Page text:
This is a good book, but not a perfect one. For instance, I couldn't figure out why the author didn't include information about school figures, since the sport changed so dramatically once they were removed from competition. I know enough about skating to realize that the info was missing, but not enough to fill it in myself. I guess the author was trying to narrow her focus. According to the blurb on the jacket, she is an Emmy-winning producer and has a graduate degree from Harvard. Which is interesting, because in the photo she looks about fifteen.
Booklemur, thanks so much for the info packet and your explanation of COP. I wonder if you would answer a question for me that has to do with ladies' figure skating: A few years ago, I read that it was becoming more like gymnastics, in that participants had to be tiny and underweight so they could manage the jumps. Is this trend continuing, or are there still a variety of body types in skating?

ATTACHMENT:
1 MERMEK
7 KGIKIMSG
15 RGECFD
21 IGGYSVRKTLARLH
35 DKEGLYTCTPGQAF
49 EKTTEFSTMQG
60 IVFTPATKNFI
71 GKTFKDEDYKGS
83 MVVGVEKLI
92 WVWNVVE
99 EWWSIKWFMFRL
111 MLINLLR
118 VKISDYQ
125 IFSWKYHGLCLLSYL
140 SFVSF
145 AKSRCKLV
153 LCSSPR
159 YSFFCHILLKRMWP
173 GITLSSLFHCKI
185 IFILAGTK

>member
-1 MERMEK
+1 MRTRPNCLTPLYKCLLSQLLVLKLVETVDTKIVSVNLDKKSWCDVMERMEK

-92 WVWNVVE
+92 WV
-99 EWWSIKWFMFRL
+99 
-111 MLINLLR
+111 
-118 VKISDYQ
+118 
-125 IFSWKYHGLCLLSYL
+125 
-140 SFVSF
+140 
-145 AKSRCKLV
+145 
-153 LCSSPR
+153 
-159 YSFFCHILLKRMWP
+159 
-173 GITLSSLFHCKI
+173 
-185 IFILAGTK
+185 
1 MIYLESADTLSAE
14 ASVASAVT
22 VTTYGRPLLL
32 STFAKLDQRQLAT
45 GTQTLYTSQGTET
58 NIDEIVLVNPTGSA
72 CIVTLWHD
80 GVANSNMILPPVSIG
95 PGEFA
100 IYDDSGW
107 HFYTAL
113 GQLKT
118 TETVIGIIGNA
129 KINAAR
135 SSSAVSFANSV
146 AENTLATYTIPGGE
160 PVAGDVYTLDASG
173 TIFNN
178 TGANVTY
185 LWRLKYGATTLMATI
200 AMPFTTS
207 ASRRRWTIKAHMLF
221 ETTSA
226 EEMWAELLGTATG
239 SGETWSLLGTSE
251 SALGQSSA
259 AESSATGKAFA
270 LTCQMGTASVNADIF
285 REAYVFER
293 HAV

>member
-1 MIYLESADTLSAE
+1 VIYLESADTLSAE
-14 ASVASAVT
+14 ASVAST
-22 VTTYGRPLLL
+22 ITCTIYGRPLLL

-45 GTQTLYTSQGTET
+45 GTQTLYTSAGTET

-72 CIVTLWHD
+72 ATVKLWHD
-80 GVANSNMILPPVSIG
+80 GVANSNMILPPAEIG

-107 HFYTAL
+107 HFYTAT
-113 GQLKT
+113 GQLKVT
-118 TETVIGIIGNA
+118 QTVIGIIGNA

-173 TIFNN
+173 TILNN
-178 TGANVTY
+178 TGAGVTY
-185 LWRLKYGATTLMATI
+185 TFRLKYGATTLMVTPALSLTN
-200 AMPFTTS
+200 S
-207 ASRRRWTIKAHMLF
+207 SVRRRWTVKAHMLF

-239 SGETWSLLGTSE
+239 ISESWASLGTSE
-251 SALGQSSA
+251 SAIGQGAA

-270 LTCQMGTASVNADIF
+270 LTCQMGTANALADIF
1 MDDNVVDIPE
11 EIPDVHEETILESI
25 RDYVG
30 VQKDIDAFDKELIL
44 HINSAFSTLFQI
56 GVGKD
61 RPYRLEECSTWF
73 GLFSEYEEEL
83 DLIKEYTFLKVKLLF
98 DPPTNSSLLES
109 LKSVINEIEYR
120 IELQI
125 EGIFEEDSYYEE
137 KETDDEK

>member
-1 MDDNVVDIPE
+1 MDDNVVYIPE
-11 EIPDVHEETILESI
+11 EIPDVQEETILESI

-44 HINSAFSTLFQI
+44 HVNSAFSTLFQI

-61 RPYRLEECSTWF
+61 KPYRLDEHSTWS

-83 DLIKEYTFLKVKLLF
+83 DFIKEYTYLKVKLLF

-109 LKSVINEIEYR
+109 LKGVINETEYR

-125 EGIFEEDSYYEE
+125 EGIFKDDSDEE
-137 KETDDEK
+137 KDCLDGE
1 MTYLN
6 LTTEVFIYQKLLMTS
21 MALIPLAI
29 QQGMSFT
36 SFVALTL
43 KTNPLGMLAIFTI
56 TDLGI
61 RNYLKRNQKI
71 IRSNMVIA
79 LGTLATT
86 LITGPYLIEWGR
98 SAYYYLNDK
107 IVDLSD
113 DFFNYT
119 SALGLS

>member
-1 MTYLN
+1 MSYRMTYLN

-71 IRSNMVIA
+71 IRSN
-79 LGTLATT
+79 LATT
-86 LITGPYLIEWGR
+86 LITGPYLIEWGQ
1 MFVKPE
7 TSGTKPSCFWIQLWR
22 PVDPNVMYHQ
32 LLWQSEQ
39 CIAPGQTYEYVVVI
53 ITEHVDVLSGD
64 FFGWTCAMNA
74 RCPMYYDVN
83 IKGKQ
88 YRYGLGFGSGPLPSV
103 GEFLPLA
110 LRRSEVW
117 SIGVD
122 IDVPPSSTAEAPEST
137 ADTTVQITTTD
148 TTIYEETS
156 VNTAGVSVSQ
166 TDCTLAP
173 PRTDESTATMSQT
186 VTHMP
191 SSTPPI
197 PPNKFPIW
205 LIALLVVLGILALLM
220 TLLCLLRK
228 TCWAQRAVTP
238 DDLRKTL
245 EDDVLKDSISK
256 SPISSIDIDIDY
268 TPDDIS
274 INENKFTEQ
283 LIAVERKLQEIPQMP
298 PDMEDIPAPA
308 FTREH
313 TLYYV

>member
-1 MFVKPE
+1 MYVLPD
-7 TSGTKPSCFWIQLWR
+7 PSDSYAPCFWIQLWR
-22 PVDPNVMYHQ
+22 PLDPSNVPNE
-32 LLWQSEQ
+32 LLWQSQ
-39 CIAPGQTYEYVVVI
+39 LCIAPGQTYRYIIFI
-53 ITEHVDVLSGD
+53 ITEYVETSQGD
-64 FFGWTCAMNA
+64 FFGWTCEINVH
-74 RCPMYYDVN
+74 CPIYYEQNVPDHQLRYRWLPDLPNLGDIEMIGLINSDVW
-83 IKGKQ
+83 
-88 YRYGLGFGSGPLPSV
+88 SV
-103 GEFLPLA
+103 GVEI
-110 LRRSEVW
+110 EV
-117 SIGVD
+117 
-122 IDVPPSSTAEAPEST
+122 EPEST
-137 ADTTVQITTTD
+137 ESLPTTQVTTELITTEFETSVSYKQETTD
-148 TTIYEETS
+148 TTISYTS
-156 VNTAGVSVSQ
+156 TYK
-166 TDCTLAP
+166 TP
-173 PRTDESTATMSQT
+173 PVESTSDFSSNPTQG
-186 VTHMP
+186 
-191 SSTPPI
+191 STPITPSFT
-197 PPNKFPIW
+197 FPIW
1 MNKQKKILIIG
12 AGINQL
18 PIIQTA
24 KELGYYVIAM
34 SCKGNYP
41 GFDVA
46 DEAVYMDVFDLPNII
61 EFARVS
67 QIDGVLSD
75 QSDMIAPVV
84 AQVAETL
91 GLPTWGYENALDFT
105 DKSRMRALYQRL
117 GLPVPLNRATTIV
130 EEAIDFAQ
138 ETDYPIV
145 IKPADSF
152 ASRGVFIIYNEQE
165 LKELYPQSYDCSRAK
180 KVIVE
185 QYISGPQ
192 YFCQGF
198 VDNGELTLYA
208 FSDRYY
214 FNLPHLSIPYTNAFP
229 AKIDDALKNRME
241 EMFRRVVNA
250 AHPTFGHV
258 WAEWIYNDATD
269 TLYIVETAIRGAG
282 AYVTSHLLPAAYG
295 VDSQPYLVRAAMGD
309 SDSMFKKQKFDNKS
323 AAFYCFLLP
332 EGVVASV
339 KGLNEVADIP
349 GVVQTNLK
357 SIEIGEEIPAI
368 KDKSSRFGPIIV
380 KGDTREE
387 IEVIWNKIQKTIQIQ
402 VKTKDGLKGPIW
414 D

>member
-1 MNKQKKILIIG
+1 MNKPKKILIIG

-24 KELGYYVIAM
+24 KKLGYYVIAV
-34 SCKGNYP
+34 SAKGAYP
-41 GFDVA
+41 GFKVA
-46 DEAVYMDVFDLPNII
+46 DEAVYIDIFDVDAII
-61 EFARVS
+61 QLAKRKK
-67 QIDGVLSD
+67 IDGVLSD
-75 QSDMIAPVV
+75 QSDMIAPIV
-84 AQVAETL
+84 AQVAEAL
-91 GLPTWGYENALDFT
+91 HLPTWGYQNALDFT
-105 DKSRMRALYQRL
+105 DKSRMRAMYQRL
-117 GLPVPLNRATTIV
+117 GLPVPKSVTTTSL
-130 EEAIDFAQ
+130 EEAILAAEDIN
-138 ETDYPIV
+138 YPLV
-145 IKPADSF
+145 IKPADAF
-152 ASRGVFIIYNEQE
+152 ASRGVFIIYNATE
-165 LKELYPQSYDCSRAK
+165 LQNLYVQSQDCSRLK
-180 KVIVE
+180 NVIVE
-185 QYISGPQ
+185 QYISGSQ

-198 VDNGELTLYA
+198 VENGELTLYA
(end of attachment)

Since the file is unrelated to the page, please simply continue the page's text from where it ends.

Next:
I have hotflash's address and hope to send this out next week. Thanks again for sharing this book!
Sent to hotflash today by mediamail. Should arrive in about a week.
USPS delivery confirmation number 0304 1070 0001 5967 1907
Visit www.usps.com for updates.
I have read a lot about China during the years of the revolution, but I was still shocked to read about the desperately bleak living conditions endured by these athletes and their families. I truly began to understand how the whiplash effect of Chairman Mao's constantly changing policies formed the personalities and characters everyone who grew up during those years. I have developed a much deeper respect for the Chinese skaters.